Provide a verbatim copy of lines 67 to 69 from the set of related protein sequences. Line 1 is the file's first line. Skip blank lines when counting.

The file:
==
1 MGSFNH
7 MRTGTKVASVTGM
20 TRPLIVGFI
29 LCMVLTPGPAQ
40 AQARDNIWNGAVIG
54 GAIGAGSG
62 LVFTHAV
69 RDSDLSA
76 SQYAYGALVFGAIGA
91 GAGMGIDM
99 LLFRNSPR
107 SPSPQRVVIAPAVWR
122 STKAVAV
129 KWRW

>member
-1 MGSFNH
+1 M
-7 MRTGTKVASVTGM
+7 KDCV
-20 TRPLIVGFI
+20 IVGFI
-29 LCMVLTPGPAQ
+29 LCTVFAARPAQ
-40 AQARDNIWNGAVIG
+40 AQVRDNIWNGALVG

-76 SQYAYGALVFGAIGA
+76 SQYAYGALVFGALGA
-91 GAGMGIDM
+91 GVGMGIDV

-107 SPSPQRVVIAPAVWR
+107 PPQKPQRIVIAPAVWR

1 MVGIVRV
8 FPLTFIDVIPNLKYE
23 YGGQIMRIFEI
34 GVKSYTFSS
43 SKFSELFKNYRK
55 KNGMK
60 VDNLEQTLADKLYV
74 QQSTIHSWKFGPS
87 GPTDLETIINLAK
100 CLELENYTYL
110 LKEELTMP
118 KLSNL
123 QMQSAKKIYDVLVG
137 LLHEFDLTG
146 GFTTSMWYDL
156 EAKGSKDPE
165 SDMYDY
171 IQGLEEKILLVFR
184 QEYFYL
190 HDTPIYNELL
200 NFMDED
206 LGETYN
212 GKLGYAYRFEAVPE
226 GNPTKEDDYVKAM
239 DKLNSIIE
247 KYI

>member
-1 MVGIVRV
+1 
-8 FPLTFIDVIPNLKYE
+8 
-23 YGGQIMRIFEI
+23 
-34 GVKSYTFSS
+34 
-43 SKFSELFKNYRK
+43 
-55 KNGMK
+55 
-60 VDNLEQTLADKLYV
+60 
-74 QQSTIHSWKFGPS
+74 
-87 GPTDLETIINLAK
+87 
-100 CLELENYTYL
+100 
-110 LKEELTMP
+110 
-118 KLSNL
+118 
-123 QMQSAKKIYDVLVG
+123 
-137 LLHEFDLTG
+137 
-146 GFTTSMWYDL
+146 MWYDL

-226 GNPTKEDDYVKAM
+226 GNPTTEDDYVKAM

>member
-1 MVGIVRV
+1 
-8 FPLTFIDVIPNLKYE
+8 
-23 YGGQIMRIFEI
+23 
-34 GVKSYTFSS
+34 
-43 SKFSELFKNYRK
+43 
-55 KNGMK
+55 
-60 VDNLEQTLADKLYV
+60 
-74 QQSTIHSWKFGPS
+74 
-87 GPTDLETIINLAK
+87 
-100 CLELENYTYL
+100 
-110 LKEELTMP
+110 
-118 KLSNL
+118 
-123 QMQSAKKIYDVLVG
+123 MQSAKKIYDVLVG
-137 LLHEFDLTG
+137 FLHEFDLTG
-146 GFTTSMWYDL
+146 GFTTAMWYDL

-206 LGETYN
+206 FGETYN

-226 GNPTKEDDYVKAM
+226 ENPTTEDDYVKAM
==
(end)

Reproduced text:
-43 SKFSELFKNYRK
+43 
-55 KNGMK